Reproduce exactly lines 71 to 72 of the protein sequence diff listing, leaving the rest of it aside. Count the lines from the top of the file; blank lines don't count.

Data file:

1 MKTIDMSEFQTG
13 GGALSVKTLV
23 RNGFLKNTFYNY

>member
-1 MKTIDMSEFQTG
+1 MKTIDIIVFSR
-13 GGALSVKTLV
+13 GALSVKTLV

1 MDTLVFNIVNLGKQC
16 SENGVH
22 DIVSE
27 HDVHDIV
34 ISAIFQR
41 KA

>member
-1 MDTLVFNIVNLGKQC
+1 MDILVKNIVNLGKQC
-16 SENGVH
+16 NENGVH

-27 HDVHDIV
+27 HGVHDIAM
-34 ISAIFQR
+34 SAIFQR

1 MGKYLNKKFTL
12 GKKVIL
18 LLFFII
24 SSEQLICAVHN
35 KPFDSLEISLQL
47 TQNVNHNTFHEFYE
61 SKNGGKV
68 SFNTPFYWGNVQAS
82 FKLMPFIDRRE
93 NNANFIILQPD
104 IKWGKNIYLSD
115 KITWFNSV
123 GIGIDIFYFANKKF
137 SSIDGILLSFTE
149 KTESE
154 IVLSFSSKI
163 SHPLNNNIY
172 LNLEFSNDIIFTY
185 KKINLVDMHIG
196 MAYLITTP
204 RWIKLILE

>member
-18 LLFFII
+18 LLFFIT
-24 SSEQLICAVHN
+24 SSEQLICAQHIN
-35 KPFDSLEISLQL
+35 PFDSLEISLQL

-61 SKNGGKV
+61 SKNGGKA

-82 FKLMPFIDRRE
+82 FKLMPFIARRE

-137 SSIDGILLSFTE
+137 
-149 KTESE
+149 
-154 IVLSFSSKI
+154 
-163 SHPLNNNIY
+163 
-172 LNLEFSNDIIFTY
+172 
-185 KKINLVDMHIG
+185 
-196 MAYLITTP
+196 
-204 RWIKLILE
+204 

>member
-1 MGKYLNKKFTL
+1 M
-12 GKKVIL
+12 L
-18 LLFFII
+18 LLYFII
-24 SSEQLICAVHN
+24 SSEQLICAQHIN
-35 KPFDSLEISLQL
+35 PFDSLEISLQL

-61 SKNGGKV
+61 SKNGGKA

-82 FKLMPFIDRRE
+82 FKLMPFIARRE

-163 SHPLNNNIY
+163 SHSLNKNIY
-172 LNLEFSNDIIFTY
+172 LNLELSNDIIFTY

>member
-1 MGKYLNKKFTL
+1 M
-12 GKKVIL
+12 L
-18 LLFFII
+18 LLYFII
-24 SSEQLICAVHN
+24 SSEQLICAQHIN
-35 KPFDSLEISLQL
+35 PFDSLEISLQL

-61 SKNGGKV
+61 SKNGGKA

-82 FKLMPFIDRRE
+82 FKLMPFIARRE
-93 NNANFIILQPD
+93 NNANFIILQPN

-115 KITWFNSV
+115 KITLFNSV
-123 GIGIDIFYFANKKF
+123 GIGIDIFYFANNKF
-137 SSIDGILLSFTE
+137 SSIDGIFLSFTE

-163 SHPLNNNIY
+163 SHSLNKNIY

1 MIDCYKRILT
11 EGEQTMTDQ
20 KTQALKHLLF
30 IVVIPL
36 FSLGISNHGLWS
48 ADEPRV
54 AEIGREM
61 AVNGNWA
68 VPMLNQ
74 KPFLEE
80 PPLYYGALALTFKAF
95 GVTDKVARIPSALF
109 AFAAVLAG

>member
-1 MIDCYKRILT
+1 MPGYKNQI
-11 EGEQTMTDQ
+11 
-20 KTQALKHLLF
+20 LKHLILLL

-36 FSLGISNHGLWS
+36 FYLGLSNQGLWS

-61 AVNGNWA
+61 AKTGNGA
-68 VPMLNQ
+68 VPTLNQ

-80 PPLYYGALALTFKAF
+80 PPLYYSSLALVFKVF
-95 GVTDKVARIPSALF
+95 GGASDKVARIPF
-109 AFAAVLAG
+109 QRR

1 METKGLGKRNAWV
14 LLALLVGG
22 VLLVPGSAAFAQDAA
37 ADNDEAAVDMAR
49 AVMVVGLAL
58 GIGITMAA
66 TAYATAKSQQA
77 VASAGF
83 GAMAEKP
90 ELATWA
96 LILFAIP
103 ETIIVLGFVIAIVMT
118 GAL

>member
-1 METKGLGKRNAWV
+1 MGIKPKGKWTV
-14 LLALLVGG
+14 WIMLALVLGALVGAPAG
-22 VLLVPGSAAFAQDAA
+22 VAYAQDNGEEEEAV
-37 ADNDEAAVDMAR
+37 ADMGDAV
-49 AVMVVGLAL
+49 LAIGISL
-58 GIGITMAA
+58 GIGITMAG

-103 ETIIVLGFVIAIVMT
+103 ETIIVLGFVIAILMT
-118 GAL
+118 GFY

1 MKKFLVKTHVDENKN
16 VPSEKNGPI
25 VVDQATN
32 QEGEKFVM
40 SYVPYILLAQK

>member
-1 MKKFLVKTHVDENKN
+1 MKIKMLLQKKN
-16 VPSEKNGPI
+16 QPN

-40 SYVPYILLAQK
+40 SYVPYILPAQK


+204 

>member